A business may also incur costs on assets that are expected to last longer than two years, such as motor vehicles for business use or computer equipment. These will be shown as assets on the business balance sheet. As the items are used, the cost of the use is shown as depreciation on the income statement. The assets and depreciation are not tax-deductible expenses.
The tax relief will be obtained through capital allowance on the cost of items that fall under the definition of plant and machinery. Annual Investment Allowance falls within the category of capital allowance and covers up to £200,000 of relevant costs each year. Annual Investment Allowance cannot be claimed for company cars whereas vans do qualify. This area of tax can be complex and it is always advised to speak to your accountant.
Rules on claiming allowable expenses
For certain expenses, there are rules and restrictions to take into consideration before claiming as an allowable expense.
If an identified allowable expense covers both business and personal use, e.g. using your phone for both personal and business calls, then only the business portion of the cost can be included.
Working from home
Using your home as your office will change the amount of allowable expenses you can claim, but will not affect the type of expenses you can claim for. The guidance from HMRC is to apportion the expected premises costs based on how often you are working from home, and what area is used as an office.
When reimbursing individuals for business travel through a mileage claim, HMRC allow an amount of 45p per mile to be paid to the employee, up to a distance of 10,000 miles. Any mileage claims over 10,000 miles should be reimbursed at a rate of 25p per mile. If a higher mileage rate is paid, e.g. 50p per mile, then the individual may be required to pay an additional tax on this amount.
This mileage allowance is the same for both self-employed individuals and employees of a company.
Other tax credits
Depending on how you choose to operate your trading, you may also be eligible for additional tax credits that could further reduce the amount of tax you will have to pay once all allowable expenses have been deducted. Further information on these can be obtained from the HMRC website or by speaking to a financial expert.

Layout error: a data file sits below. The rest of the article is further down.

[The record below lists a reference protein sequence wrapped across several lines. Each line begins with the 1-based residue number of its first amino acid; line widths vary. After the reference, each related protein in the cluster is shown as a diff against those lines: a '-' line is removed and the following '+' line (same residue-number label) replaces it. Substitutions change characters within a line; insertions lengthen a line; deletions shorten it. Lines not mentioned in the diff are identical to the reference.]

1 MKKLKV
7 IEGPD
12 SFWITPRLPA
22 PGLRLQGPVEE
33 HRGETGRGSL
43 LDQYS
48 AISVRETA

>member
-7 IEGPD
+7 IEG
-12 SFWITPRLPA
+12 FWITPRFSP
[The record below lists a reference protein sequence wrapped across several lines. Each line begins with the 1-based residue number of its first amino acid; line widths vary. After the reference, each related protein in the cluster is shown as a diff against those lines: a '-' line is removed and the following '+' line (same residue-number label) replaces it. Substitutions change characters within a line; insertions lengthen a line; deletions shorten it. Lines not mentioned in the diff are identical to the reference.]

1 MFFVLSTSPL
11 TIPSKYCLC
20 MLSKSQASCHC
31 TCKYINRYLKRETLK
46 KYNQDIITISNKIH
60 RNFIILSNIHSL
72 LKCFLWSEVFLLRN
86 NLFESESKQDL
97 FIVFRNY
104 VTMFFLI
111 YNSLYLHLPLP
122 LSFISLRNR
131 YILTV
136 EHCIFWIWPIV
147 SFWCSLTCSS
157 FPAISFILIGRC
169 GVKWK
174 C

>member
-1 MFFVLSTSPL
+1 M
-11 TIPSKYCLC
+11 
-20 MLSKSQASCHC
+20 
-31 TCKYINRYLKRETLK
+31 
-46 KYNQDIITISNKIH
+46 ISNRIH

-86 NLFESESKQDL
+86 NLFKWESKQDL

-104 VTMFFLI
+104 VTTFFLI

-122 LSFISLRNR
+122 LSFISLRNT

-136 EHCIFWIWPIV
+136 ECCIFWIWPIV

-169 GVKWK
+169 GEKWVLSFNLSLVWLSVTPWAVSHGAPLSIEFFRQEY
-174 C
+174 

Keeping track of your expenses
To ensure compliance with the HMRC regulations, you must keep records detailing your business income and all expenses, along with supporting documents, including receipts, invoices, rental agreements and any insurance policy documents. Without these supporting documents you will not be able to claim the item as an allowable expense.
If you are self-employed, the records and supporting documents must be kept for five years from 31 January following the end of the tax year in question. If you are a limited company, the records and documents must be kept for six years from the end of the financial year. Records can be kept digitally using online accounting software.
For further information on filing a tax return, read our guide on Making Tax Digital.
To find out how our flexible insurance for business owners and self-employed professionals can help you to safeguard your finances, click here.
Nadia Hossen Mamode, from Bee Accountancy, is on a mission to empower entrepreneurs to make profitable business decisions by understanding their numbers. Bee Accountancy is a tech-savvy paperless business operating fully online and working with entrepreneurs throughout the UK.